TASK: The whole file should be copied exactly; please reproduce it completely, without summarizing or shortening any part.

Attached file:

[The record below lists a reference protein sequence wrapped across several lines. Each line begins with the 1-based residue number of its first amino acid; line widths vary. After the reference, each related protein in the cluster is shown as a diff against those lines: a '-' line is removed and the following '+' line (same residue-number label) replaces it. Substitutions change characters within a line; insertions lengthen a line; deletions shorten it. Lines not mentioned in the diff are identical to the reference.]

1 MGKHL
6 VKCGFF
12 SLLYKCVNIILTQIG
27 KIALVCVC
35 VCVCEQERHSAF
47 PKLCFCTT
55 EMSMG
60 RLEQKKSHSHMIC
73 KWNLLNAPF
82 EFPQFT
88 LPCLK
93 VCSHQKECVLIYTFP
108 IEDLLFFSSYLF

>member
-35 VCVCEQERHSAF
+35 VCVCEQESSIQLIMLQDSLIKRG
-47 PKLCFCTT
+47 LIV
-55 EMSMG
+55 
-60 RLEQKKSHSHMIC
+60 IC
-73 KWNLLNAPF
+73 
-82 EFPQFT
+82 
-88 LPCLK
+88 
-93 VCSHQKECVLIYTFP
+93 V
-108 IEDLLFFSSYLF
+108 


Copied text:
[The record below lists a reference protein sequence wrapped across several lines. Each line begins with the 1-based residue number of its first amino acid; line widths vary. After the reference, each related protein in the cluster is shown as a diff against those lines: a '-' line is removed and the following '+' line (same residue-number label) replaces it. Substitutions change characters within a line; insertions lengthen a line; deletions shorten it. Lines not mentioned in the diff are identical to the reference.]

1 MGKHL
6 VKCGFF
12 SLLYKCVNIILTQIG
27 KIALVCVC
35 VCVCEQERHSAF
47 PKLCFCTT
55 EMSMG
60 RLEQKKSHSHMIC
73 KWNLLNAPF
82 EFPQFT
88 LPCLK
93 VCSHQKECVLIYTFP
108 IEDLLFFSSYLF

>member
-35 VCVCEQERHSAF
+35 VCVCEQESSIQLIMLQDSLIKRG
-47 PKLCFCTT
+47 LIV
-55 EMSMG
+55 
-60 RLEQKKSHSHMIC
+60 IC
-73 KWNLLNAPF
+73 
-82 EFPQFT
+82 
-88 LPCLK
+88 
-93 VCSHQKECVLIYTFP
+93 V
-108 IEDLLFFSSYLF
+108 